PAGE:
NASHVILLE, Tenn. — Tennessee’s governor on Monday stood by his decision to sign sprawling limits on COVID-19 restrictions into law, even though his own office warned the bill would violate federal disability law and put the state at risk of losing federal funds.
Republican Gov. Bill Lee, in his first public comments since The Associated Press revealed his legislative counsel’s email warning to lawmakers, said he thinks “the bill on balance is good.” He also repeated a promise for a broad review of the new law, which he previously acknowledged includes “some issues we need to work through.” But when asked directly, he would not say whether he thinks the law’s accommodations for people with disabilities — flagged last month by his office as violating federal law — need to be changed.
Instead, he said, “we have to determine first what really needs to be changed” before the next legislative session in January. He also would not specify when he was told by a staff lawyer that the bill violated federal law.
The bill Lee signed Nov. 12 largely bars governments and businesses from requiring proof of COVID-19 vaccinations, and lets schools and other public entities require masks only in rare, dire public health situations — and only if Tennessee is under a state of emergency. It also assigns sole authority over COVID-19 quarantining to the state health commissioner, stripping decision-making ability from schools, among other entities.
In the early hours of Oct. 30, the night the bill passed, Lee’s legislative counsel privately warned staffers for Senate Republican leaders they were running afoul of the Americans with Disabilities Act, or ADA. The email, sent at 12:44 a.m., noted an earlier effort by the governor’s office to flag the same issue. The Associated Press obtained the email in response to a public records request.
“Proposed ADA accommodation in the bill is a violation of the ADA and will put us at risk of losing federal funding,” Lee’s legislative counsel, Liz Alvey, had written in the email, weighing in as a flurry of last-minute changes were being debated and added.
Lee noted Monday that on some provisions, “we had debate within the governor’s office and the Legislature,” saying, “that’s the way that process works.” His signature made the law effective immediately as written.
“We will go through the process between now and then, of each piece of that bill, making certain that we have agreement between the Legislature and our office, about whether or not those provisions are as they should be,” Lee said, referring to the 2022 legislative session. “We’ll look at all of them and we’ll clean up what needs to be cleaned up.”
The federal protections are at the heart of a lawsuit by families of children with disabilities, who so far have succeeded in getting a federal judge to block the new law’s tight limits on COVID-19 requirements in schools — including on mask mandates.
Carol Westlake, the Tennessee Disability Coalition’s executive director, said after the email became public that “a flagrant disregard of the Americans with Disabilities Act — a law that protects the lives of close to 1.6 million Tennesseans — is a real punch in the gut.”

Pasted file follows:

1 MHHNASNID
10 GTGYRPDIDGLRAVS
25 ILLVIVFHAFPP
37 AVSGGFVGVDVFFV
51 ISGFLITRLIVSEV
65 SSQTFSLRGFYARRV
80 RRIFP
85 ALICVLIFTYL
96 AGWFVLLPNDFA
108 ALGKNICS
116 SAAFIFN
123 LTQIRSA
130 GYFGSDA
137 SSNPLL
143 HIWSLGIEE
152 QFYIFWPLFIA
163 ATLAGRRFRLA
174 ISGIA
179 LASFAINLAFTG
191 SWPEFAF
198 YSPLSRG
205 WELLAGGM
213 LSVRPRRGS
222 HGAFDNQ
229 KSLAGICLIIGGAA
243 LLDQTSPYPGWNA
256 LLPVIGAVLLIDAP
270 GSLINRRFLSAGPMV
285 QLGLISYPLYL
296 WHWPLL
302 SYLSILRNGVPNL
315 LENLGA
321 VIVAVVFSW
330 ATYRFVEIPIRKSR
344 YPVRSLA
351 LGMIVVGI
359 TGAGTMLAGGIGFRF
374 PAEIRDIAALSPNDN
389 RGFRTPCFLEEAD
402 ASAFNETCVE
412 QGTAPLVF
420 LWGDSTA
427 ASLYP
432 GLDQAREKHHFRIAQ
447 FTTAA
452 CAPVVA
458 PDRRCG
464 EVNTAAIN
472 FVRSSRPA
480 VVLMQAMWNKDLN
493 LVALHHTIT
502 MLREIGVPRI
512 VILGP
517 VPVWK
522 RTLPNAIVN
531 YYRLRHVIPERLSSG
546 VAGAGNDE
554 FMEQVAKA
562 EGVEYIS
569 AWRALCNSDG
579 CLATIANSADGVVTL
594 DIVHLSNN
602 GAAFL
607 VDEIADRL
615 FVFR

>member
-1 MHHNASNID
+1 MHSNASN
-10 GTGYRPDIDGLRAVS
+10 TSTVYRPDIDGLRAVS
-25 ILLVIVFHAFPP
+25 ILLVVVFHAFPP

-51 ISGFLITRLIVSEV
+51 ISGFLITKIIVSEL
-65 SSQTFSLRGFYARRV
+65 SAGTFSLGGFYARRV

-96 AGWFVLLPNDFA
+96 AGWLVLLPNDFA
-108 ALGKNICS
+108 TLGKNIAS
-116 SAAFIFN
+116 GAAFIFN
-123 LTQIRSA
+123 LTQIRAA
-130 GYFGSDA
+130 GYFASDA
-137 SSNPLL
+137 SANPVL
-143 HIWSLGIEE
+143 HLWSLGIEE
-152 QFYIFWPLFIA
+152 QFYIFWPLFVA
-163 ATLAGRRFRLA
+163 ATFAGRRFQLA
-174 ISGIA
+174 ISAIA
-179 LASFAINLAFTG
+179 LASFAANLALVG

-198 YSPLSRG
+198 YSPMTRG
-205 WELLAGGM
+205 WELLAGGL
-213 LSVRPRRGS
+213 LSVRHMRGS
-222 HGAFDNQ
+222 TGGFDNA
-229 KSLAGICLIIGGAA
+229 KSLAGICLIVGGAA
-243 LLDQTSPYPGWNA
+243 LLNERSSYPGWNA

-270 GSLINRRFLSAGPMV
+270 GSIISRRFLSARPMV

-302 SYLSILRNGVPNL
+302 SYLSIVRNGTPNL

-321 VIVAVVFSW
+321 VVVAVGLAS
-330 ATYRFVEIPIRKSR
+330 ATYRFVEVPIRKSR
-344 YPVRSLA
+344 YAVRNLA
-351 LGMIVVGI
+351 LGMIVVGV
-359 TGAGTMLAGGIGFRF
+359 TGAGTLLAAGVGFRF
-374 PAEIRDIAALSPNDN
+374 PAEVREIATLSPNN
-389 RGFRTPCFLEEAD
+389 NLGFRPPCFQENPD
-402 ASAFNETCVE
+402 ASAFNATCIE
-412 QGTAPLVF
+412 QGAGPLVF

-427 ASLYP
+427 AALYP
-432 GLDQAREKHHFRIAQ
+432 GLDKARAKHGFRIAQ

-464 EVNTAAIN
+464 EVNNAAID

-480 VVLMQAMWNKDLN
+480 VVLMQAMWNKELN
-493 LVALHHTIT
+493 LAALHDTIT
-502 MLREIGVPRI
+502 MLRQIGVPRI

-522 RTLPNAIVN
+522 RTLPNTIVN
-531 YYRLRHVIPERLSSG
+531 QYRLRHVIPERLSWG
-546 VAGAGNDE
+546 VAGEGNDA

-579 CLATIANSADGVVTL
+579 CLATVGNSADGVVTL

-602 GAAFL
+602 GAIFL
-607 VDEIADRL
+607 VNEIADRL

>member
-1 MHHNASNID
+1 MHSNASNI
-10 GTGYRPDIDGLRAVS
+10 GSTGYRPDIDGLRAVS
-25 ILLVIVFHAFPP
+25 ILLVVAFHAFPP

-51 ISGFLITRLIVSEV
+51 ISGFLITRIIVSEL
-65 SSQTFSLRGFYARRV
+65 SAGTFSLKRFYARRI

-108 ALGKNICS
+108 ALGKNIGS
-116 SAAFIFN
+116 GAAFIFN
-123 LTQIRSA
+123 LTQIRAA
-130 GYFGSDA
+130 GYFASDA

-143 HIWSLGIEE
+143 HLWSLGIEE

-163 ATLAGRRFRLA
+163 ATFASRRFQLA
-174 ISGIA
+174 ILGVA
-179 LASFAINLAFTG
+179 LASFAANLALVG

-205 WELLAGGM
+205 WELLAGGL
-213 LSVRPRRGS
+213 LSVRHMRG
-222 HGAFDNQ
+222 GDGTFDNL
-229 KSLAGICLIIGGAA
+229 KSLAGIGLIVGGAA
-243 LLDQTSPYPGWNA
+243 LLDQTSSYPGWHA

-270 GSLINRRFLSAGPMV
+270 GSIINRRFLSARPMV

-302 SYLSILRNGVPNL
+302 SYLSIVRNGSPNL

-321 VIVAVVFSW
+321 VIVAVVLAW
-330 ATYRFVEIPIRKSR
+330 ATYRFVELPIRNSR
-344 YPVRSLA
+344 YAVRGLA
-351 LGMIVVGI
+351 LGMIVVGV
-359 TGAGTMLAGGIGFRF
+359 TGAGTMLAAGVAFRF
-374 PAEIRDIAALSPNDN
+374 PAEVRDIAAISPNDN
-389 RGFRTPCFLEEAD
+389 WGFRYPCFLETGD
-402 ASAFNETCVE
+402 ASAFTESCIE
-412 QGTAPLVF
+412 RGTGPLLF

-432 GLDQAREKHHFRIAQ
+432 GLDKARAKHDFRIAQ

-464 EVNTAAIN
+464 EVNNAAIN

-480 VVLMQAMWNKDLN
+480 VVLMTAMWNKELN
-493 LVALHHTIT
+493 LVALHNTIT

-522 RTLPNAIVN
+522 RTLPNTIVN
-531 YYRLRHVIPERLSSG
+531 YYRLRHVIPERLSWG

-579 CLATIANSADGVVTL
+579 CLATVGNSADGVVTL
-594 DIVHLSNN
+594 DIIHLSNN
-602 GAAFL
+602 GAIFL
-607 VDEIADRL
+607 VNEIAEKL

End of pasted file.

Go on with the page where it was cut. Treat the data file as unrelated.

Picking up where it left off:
Plaintiffs in the lawsuit argue the state law’s restrictions put Tennessee school districts at risk of losing federal American Rescue Plan funding by interfering with districts’ ability to develop their own COVID-19 safety rules.
At a hearing Friday, the plaintiffs’ counsel moved to enter the governor’s office email as evidence and read it out loud in court. The state objected, citing the source of the legal analysis, to which Judge Waverly Crenshaw responded: ”“From a source who likely knows what she’s talking about.”
In a motion Monday asking to submit the email into evidence, plaintiffs’ attorneys cited the AP report and wrote that the email “cuts through any double-speak about the bill’s impact on future funding.”
“Her email also conflicts with, and impeaches, the official position of the Defendants on the issues before the Court,” they wrote.
Republican legislative leaders, who called the three-day session to take action against COVID-19 mandates after the governor declined to do so, have lauded the final bill despite objections from prominent business interests, school leaders and others.
Senate Speaker Randy McNally, for one, “does not agree with this particular objection and supports the law the governor signed,” said his spokesperson, Adam Kleinheider.
Under the law, families can request accommodations for children with disabilities to have “an in-person educational setting” in which people within six feet and for longer than fifteen minutes are wearing a face covering provided by the school.
The law passed after three federal judges ruled to block the governor’s parental mask opt-out option for students from applying in three counties. Lee let the opt-out order expire when he signed the new law.
Exemptions also are allowed if groups can show they would lose federal funding by complying with the state law, which conflicts with policies from Democratic President Joe Biden’s administration.
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